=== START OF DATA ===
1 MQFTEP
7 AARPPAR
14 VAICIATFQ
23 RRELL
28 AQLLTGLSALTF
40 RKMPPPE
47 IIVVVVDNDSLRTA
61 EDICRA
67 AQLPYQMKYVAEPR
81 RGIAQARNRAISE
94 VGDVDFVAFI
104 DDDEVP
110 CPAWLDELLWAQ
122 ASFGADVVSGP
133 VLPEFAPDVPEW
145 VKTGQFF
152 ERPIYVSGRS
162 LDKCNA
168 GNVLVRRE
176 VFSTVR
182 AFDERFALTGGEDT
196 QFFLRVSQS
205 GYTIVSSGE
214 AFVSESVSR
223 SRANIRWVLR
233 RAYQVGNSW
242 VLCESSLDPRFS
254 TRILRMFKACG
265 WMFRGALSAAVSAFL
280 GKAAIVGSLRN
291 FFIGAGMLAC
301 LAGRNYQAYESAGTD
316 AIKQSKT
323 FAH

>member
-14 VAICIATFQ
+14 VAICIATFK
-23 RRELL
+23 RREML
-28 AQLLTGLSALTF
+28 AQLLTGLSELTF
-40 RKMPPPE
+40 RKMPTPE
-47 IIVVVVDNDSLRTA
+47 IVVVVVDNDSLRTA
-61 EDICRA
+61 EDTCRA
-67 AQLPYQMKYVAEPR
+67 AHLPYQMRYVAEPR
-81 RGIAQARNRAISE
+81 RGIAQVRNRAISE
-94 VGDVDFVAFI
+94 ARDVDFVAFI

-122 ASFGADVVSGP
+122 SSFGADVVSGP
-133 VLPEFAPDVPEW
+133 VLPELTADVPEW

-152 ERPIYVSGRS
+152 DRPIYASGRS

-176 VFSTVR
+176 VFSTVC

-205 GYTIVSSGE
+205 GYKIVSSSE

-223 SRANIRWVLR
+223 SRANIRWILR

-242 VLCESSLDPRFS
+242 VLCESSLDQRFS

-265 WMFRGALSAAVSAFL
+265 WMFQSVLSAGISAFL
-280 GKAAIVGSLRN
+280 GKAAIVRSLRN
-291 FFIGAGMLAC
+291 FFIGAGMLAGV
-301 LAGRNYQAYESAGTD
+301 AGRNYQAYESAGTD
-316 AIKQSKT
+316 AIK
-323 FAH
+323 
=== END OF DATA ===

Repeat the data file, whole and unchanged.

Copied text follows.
1 MQFTEP
7 AARPPAR
14 VAICIATFQ
23 RRELL
28 AQLLTGLSALTF
40 RKMPPPE
47 IIVVVVDNDSLRTA
61 EDICRA
67 AQLPYQMKYVAEPR
81 RGIAQARNRAISE
94 VGDVDFVAFI
104 DDDEVP
110 CPAWLDELLWAQ
122 ASFGADVVSGP
133 VLPEFAPDVPEW
145 VKTGQFF
152 ERPIYVSGRS
162 LDKCNA
168 GNVLVRRE
176 VFSTVR
182 AFDERFALTGGEDT
196 QFFLRVSQS
205 GYTIVSSGE
214 AFVSESVSR
223 SRANIRWVLR
233 RAYQVGNSW
242 VLCESSLDPRFS
254 TRILRMFKACG
265 WMFRGALSAAVSAFL
280 GKAAIVGSLRN
291 FFIGAGMLAC
301 LAGRNYQAYESAGTD
316 AIKQSKT
323 FAH

>member
-14 VAICIATFQ
+14 VAICIATFK
-23 RRELL
+23 RREML
-28 AQLLTGLSALTF
+28 AQLLTGLSELTF
-40 RKMPPPE
+40 RKMPTPE
-47 IIVVVVDNDSLRTA
+47 IVVVVVDNDSLRTA
-61 EDICRA
+61 EDTCRA
-67 AQLPYQMKYVAEPR
+67 AHLPYQMRYVAEPR
-81 RGIAQARNRAISE
+81 RGIAQVRNRAISE
-94 VGDVDFVAFI
+94 ARDVDFVAFI

-122 ASFGADVVSGP
+122 SSFGADVVSGP
-133 VLPEFAPDVPEW
+133 VLPELTADVPEW

-152 ERPIYVSGRS
+152 DRPIYASGRS

-176 VFSTVR
+176 VFSTVC

-205 GYTIVSSGE
+205 GYKIVSSSE

-223 SRANIRWVLR
+223 SRANIRWILR

-242 VLCESSLDPRFS
+242 VLCESSLDQRFS

-265 WMFRGALSAAVSAFL
+265 WMFQSVLSAGISAFL
-280 GKAAIVGSLRN
+280 GKAAIVRSLRN
-291 FFIGAGMLAC
+291 FFIGAGMLAGV
-301 LAGRNYQAYESAGTD
+301 AGRNYQAYESAGTD
-316 AIKQSKT
+316 AIK
-323 FAH
+323 